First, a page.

The $6 million balance will still need to be raised to fund construction of the performing arts center. These dollars are expected to come from a variety of sources, including community fund-raising.

          Both the land, currently owned by the city, and the performing arts center building will be deeded to FMU, which will act as fiduciary agent for construction and operation of the center and employ the center’s director. FMU and the City of Florence will share operational and maintenance costs. 

          A five-member governing board, three appointed by the university’s president and two by the city’s mayor, will set policy for operating the facility. The performing arts center will have space for theatrical and musical performances, office and instructional classroom space.

          It is anticipated that architects will be selected by late spring 2006 and a contractor chosen by early 2007. The completion date is projected for late summer 2008.

          The agreement between the university and the city is subject to approval by the respective bodies.

           Carter also added that the $10 million donation catapults the university’s five-year capital campaign well beyond the $30-million mark and well past its original $12 million goal.     

          Florence Mayor Frank Willis said that today’s announcement is a huge boost to the city’s plans to revitalize the downtown area and afford the city unmatched cultural venues.

          “Performing arts centers serve as anchors to economic development,” said Willis. “The performing arts center and the Florence Little Theatre will draw people from the community and beyond into downtown Florence for a range of cultural and entertainment activities. Both these facilities are crucial parts of the infrastructure that a city needs to attract both people and investment.”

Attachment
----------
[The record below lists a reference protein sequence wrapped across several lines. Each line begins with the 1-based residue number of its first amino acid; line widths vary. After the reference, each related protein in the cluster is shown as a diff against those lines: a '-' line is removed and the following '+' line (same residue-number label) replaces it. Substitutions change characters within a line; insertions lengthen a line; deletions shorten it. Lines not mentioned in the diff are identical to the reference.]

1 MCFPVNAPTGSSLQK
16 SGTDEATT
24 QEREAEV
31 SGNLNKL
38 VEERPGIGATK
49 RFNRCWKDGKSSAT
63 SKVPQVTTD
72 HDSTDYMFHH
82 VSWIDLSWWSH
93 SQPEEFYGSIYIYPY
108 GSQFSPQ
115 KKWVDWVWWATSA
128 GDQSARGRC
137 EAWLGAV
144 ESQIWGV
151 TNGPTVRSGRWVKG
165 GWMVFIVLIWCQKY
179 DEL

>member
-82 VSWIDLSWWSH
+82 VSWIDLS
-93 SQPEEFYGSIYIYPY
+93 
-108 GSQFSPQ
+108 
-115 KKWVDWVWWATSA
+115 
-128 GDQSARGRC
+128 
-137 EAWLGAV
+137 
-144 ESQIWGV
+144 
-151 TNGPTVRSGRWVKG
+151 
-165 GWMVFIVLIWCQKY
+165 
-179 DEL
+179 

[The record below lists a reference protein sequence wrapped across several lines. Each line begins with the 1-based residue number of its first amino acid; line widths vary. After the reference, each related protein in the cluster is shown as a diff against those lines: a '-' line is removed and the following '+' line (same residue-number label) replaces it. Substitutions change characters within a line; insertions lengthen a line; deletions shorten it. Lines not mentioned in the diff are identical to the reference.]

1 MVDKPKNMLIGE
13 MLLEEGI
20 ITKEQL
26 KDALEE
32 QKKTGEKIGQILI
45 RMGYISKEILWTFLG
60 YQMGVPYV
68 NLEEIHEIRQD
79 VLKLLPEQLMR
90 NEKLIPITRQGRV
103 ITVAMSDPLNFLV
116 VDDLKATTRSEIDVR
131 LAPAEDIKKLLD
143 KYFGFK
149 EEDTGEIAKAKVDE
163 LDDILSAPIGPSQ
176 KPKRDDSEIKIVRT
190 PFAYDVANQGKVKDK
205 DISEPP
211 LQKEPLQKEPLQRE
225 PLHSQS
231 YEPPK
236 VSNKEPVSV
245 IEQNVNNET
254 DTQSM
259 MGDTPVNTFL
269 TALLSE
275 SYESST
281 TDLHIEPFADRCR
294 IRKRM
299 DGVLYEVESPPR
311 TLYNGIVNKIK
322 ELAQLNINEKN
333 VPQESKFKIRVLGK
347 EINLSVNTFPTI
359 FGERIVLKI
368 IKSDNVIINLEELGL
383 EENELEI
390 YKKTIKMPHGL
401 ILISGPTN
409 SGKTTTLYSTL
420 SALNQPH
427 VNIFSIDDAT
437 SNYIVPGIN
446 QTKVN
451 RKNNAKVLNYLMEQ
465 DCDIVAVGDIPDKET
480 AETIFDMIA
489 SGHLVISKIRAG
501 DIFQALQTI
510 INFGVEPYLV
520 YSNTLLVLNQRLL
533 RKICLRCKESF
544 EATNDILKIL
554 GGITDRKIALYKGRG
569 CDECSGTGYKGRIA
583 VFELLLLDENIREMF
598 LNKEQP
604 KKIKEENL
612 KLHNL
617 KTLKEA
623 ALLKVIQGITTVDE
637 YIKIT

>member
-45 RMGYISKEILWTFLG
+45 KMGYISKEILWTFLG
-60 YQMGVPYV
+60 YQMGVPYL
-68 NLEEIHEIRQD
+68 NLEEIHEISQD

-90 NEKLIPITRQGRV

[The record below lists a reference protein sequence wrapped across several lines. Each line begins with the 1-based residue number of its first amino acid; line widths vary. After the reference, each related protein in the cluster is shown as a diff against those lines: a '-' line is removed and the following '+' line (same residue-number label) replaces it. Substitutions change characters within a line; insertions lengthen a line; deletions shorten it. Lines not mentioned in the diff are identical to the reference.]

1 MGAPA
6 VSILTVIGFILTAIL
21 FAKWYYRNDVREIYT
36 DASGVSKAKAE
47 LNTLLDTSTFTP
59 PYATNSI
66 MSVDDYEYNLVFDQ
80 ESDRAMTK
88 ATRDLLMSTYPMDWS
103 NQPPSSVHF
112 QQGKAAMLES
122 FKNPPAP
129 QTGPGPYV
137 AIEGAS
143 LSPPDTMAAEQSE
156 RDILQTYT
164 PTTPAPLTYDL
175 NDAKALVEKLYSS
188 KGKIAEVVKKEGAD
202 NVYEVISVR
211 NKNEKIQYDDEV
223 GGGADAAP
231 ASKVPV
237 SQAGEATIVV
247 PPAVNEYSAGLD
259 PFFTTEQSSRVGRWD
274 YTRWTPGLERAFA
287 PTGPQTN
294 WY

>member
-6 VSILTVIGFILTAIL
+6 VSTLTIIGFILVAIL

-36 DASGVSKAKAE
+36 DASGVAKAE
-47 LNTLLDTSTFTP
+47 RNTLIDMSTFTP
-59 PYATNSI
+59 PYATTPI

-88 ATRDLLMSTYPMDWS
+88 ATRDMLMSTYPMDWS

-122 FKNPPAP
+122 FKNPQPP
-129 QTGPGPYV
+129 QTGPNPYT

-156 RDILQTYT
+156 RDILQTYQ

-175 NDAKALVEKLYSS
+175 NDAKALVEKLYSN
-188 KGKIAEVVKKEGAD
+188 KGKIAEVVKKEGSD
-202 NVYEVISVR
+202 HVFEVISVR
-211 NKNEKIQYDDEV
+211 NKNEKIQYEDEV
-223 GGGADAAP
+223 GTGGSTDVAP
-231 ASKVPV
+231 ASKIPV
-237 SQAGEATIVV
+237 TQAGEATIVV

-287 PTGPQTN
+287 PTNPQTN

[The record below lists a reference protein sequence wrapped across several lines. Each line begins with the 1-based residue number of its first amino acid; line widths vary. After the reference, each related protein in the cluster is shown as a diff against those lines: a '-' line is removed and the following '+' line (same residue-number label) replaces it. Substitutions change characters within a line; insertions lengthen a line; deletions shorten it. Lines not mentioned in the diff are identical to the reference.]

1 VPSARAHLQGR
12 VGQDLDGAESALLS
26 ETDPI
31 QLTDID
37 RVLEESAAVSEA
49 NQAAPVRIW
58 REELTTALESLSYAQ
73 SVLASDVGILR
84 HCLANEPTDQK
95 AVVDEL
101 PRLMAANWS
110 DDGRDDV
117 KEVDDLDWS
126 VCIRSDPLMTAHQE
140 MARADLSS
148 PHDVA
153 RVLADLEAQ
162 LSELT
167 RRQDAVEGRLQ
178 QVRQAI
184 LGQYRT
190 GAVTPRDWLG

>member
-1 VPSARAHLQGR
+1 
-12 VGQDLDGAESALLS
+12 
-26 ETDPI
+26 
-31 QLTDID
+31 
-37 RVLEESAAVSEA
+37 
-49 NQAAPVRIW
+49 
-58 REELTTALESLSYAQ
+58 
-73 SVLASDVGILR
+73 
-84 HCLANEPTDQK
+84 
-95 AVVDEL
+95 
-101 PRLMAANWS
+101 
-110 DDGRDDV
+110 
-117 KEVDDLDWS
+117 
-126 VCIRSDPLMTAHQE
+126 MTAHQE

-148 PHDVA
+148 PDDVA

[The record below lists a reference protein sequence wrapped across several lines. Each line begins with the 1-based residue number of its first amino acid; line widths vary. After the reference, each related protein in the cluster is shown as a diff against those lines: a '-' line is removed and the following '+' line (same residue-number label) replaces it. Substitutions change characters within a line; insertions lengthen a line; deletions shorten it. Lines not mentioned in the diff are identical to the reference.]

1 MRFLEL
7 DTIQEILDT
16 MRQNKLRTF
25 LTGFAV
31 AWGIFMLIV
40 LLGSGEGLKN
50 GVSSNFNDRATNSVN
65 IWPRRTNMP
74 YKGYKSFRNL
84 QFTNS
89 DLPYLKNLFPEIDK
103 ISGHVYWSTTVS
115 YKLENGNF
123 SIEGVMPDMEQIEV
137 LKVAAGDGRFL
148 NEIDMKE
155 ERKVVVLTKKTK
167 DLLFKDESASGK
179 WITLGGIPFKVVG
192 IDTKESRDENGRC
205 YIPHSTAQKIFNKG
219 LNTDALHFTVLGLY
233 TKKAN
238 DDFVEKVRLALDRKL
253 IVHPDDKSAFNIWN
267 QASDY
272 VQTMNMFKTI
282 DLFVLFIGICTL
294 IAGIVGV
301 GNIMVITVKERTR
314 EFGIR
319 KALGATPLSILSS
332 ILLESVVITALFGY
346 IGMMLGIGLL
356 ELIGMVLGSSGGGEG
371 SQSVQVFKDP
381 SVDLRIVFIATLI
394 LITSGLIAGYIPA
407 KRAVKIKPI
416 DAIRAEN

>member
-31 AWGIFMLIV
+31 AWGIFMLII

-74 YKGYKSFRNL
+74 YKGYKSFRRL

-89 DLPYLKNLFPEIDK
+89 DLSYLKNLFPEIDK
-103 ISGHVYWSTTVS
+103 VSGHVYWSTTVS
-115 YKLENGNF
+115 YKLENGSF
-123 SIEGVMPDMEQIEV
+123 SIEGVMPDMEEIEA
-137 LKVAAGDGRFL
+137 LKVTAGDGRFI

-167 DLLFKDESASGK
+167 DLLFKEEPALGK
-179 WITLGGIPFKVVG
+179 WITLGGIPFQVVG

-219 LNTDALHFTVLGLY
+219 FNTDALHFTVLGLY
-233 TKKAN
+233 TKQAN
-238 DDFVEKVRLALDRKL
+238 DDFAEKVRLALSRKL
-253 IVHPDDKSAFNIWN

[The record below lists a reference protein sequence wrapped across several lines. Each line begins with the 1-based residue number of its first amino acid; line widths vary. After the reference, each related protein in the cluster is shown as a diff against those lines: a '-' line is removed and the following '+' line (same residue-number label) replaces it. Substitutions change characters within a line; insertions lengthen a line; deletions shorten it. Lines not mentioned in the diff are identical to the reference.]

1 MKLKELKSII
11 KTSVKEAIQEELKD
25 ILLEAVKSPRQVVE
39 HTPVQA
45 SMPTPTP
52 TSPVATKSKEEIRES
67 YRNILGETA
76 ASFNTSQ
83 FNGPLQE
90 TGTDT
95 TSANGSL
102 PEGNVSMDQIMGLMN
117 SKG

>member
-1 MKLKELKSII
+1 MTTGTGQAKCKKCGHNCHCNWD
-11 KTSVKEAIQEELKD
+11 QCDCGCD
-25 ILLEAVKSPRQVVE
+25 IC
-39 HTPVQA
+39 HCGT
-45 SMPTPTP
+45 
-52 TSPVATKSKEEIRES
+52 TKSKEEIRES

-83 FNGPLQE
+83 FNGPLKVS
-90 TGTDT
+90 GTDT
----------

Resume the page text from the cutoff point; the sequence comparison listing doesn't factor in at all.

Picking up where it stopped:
The mayor said these facilities will impact restaurants, retail spaces, parking and workforce—all of which will generate significant revenue for the local community.

          “The performing arts center will serve as a regional facility for all the arts and cultural organizations in the Pee Dee area, thereby expanding the opportunities for all our residents,” said State Sen. Hugh Leatherman, who obtained $1 million in downtown redevelopment funds which will go toward construction costs of the performing arts center.

          "McLeod Regional Medical Center is proud to remain committed to the downtown community. The vitality and value of downtown has always been important to us, and we are pleased to continue this tradition through our contribution of the two parcels of land which will help make these two projects possible," stated Rob Colones, president and chief executive officer of McLeod Health.

          “Both these new facilities will make Florence the cultural hub of northeast South Carolina,” said K.G. (Rusty) Smith, chairman of Florence County Council.   “Through theater performances, symphony concerts, ballet and other dance, art exhibits, and various types of musical events, the Florence area will be enriched with an array of cultural opportunities.”  

#109A / 1-13-06
Last Published: February 15, 2007 11:14 AM